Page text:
Congressional Research Office

February 14, 2012 318 No of hits
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Congressional Research Office

When the nation was first formed and barely stretched up and down the East Coast congressmen likely took care of their own research needs. Fast forward a couple of centuries and the nation--not to mention the world--has become so complex that the United States Congress decided that it needed help keeping up to date on all the topics and issues that could arise, hence the creation of the Congressional Research Service (CRS).

The concept for the CRS originated back in 1914 with a pair of congressmen from Wisconsin, Senator Robert LaFollette and Representative John M. Nelson. Working from the theory that the acquisition of knowledge would make for a better informed legislature, they pushed to have something included in the appropriations of all three branches to create a reference/research division of the Library of Congress. This new division of the Library would be responsible for responding to research requests made by Congress.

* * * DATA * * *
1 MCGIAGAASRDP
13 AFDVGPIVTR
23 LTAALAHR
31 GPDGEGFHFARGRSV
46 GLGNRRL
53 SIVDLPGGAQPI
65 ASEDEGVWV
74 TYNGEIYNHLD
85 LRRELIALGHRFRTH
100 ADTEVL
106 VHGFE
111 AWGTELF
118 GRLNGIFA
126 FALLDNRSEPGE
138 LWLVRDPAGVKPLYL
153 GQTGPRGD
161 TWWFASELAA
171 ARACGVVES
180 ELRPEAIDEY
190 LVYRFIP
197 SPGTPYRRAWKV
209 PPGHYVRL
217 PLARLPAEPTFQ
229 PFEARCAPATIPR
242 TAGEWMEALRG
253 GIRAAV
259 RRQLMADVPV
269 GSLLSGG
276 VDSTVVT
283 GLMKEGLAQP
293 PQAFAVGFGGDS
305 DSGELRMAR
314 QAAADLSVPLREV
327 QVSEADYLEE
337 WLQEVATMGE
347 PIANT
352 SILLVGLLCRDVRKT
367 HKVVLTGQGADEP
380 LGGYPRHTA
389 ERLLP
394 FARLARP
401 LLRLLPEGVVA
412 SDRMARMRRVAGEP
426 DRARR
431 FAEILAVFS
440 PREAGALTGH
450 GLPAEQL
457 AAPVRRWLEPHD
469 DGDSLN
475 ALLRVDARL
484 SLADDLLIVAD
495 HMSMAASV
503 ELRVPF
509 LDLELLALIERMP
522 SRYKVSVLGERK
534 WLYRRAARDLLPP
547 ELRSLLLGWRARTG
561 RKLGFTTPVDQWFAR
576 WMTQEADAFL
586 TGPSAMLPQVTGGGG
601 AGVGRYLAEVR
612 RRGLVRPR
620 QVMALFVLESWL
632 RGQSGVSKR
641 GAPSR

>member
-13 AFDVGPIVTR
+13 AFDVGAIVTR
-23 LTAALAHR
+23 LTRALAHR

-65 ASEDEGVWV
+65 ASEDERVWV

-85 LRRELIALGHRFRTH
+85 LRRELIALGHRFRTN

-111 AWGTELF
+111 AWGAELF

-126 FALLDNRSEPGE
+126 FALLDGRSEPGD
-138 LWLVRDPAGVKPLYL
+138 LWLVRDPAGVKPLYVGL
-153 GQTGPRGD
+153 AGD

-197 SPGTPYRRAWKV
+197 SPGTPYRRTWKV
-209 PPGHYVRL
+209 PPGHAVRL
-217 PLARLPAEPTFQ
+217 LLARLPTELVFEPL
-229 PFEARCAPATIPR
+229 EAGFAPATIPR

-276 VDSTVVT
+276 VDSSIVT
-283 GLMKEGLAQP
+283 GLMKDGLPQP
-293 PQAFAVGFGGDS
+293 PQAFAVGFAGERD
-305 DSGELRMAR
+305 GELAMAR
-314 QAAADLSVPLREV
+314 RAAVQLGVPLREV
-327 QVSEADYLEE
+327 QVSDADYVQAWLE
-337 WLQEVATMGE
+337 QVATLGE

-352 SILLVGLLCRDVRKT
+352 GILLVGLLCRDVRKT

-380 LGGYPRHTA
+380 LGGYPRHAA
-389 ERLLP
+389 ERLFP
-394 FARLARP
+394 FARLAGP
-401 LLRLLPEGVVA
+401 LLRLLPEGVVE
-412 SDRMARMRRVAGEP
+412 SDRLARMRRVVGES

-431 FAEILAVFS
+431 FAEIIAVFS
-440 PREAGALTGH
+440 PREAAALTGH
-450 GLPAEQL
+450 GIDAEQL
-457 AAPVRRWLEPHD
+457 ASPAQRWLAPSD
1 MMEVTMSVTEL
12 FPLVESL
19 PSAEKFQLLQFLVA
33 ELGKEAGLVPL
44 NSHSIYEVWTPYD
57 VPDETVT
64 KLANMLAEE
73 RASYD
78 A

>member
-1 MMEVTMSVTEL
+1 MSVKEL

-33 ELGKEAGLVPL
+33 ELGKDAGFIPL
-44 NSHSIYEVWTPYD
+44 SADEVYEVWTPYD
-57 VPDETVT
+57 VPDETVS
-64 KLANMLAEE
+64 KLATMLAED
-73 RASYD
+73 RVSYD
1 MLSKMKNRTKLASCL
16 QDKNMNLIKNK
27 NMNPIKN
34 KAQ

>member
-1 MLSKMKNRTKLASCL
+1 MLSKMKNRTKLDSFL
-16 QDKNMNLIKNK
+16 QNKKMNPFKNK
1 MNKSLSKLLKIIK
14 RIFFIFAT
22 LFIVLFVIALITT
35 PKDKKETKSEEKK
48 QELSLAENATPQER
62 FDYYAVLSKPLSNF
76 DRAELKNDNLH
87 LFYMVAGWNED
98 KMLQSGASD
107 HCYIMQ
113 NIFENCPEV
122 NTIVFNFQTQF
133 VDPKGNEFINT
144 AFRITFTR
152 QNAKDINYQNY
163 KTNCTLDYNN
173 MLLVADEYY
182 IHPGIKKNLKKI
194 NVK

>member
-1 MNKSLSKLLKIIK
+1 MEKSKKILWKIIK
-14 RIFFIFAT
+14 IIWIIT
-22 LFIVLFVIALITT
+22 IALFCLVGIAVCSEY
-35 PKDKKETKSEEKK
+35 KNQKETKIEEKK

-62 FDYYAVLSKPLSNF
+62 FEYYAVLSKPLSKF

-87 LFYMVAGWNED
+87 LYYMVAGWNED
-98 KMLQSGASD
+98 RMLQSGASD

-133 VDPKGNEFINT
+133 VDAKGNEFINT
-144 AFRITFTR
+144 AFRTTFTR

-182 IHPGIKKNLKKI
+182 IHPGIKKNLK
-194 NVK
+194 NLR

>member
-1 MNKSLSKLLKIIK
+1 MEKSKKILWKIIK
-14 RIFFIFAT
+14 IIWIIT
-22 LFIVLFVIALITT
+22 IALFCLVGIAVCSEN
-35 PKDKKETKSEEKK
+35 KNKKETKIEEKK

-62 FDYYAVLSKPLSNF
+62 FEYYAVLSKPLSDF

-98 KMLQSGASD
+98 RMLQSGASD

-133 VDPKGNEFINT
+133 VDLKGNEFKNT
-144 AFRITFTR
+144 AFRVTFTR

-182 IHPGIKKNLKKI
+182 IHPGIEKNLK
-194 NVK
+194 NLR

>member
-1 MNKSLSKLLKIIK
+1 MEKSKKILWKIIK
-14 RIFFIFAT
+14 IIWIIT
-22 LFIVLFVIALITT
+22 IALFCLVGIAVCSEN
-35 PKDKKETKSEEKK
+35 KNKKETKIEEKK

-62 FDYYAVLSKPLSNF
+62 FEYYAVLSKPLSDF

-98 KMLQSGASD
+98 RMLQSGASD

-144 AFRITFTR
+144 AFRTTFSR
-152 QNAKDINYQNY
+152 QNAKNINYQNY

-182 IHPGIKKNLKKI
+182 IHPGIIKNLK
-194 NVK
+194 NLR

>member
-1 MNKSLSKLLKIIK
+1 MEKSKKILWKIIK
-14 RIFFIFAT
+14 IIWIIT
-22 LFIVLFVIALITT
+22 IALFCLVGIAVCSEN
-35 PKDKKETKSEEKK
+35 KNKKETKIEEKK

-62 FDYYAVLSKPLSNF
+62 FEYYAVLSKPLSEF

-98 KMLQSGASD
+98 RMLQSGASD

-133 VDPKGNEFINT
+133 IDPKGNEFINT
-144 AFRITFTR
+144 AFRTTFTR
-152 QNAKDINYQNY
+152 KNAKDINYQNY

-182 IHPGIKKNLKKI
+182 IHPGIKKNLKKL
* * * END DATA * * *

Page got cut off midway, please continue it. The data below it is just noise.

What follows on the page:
The Legislative Reorganization Act of 1946 renamed the division the Legislative Reference Service. At that time its purpose was geared more towards responding to information request using data and research from other agencies and outside sources. Following the Legislative Reorganization Act of 1970 its purpose shifted to doing more research of its own.

As of 2007 the CRS had a budget of approximately $100,786,000 and a staff of around 900 people. It's organized into six divisions that are all divided further as deemed necessary. The six divisions are: American Law, Domestic Social Policy, Foreign Affairs Defense and Trade, Government and Finance, Information Research, and Resources, Science, and Industry.

In 2000 the CRS fielded close to 600,000 requests for information. Data and analysis provided by the agency is always of a non-partisan nature. The CRS never makes policy recommendations; it just provides Congress with the info needed so that they can develop the right policies.

Tags:   Congressional Research Office   CRS   Senator Robert LaFollette   Representative John M. Nelson   Legislative Reference Service   Legislative Reorganization Act of 1946  

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When the nation was first formed and barely stretched up and down the East Coast congressmen likely took care of their own research needs. Fast forward a couple of centuries and the nation--not to mention the world--has become so complex that the United States Congress decided that it needed help...

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